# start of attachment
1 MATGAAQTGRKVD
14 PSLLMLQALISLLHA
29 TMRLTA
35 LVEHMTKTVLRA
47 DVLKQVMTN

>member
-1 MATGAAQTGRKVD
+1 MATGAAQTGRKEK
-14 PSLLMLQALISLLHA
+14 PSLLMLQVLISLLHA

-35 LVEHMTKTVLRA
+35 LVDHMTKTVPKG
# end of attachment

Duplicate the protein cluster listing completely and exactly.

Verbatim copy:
1 MATGAAQTGRKVD
14 PSLLMLQALISLLHA
29 TMRLTA
35 LVEHMTKTVLRA
47 DVLKQVMTN

>member
-1 MATGAAQTGRKVD
+1 MATGAAQTGRKEK
-14 PSLLMLQALISLLHA
+14 PSLLMLQVLISLLHA

-35 LVEHMTKTVLRA
+35 LVDHMTKTVPKG